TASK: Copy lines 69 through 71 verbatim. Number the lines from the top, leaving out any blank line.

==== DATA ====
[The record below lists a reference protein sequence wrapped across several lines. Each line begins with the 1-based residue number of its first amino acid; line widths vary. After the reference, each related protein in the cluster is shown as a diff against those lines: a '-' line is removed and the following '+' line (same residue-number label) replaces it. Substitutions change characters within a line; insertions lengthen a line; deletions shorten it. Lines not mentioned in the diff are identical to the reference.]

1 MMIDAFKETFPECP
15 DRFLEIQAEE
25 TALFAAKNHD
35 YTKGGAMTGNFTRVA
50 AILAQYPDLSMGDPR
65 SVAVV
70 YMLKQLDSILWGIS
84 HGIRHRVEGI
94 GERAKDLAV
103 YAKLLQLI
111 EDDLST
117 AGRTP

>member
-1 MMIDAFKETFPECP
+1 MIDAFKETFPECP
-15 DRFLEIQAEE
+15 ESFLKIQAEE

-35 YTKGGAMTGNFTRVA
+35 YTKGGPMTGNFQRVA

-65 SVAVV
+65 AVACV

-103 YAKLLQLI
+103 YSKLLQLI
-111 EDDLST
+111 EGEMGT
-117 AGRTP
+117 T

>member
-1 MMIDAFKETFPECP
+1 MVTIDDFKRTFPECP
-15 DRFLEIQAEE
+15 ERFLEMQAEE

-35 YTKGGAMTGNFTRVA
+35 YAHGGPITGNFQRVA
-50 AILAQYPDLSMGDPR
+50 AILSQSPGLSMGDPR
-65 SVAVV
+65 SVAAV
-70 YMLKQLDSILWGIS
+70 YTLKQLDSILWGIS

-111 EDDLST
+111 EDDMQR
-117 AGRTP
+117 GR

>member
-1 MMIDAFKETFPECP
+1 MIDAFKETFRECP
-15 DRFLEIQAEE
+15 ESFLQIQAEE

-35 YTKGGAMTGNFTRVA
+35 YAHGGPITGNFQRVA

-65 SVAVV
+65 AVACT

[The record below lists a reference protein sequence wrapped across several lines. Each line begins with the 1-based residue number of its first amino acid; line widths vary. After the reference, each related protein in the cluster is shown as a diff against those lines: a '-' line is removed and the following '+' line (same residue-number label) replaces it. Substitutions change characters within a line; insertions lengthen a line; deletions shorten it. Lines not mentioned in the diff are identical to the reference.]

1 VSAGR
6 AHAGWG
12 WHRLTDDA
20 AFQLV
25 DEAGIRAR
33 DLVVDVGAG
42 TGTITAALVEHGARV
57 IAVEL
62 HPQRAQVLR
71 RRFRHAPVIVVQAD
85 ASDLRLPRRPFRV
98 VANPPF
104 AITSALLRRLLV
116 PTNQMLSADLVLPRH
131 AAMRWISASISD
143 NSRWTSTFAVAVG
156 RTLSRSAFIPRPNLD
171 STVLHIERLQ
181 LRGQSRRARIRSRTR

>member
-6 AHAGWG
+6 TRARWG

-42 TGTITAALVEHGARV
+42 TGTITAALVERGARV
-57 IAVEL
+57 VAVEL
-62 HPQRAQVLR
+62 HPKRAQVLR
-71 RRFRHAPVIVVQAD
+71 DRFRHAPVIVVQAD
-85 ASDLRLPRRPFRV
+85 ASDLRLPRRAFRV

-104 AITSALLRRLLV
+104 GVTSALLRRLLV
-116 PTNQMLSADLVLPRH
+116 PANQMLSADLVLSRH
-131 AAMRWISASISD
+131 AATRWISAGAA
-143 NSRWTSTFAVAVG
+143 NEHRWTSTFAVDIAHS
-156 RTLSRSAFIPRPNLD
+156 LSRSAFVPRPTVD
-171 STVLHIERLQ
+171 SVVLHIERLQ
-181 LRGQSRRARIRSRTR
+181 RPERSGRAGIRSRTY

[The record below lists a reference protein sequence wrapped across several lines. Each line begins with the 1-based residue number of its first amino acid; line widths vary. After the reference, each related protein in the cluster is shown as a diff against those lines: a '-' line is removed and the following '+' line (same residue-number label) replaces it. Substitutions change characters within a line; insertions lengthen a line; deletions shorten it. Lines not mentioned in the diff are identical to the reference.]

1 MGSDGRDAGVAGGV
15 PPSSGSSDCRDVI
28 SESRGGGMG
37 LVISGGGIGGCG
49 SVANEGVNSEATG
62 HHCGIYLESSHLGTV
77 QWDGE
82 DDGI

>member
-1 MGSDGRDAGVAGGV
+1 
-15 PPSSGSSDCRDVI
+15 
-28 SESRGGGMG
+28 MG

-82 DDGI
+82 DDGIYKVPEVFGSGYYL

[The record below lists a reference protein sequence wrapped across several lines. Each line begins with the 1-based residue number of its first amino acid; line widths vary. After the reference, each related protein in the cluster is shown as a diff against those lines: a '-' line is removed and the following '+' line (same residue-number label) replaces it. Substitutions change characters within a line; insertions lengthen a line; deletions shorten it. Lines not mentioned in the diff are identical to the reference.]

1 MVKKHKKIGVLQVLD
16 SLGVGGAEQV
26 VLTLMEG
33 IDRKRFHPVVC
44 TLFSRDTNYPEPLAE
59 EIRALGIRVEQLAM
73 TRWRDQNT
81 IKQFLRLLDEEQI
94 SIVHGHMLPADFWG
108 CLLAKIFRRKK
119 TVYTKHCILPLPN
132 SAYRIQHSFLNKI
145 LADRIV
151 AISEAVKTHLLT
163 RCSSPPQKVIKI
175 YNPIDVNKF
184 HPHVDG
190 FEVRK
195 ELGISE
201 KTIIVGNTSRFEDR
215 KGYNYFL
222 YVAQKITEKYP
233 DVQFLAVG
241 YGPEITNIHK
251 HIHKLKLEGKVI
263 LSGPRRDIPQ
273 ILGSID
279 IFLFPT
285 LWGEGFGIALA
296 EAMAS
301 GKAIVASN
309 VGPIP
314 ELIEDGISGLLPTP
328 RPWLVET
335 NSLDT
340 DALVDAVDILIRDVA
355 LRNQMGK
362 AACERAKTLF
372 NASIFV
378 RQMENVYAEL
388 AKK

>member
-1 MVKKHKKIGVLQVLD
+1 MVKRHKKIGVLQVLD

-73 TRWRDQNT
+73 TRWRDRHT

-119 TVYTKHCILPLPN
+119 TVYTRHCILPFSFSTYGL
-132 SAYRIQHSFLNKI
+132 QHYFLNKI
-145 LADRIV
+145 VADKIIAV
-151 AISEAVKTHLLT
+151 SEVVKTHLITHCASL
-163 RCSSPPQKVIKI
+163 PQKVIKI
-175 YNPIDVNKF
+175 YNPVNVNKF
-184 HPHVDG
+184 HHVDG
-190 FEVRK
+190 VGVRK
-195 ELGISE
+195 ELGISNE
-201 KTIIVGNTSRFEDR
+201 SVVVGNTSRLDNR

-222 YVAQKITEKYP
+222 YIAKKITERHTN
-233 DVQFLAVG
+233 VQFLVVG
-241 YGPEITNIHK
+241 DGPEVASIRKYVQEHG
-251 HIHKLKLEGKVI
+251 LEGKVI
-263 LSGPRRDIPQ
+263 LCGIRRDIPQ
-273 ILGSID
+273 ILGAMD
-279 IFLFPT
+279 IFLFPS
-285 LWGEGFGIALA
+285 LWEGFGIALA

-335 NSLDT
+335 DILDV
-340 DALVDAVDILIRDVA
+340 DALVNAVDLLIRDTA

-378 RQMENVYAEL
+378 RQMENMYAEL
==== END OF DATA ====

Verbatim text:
116 PTNQMLSADLVLPRH
131 AAMRWISASISD
143 NSRWTSTFAVAVG